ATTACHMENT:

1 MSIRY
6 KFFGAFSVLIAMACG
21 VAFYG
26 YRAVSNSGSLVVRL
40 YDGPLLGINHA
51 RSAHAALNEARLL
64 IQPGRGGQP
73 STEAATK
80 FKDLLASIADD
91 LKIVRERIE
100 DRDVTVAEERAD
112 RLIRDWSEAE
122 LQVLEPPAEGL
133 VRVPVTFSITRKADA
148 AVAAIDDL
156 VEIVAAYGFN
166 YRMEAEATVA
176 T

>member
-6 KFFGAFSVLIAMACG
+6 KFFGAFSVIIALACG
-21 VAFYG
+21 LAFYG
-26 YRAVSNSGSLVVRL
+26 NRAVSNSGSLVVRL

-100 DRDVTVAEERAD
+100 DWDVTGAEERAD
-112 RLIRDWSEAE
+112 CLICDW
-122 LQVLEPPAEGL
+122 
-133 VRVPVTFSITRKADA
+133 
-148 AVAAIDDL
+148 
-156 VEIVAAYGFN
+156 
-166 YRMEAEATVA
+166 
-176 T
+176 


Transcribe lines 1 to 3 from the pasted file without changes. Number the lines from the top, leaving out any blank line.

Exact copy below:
1 MSIRY
6 KFFGAFSVLIAMACG
21 VAFYG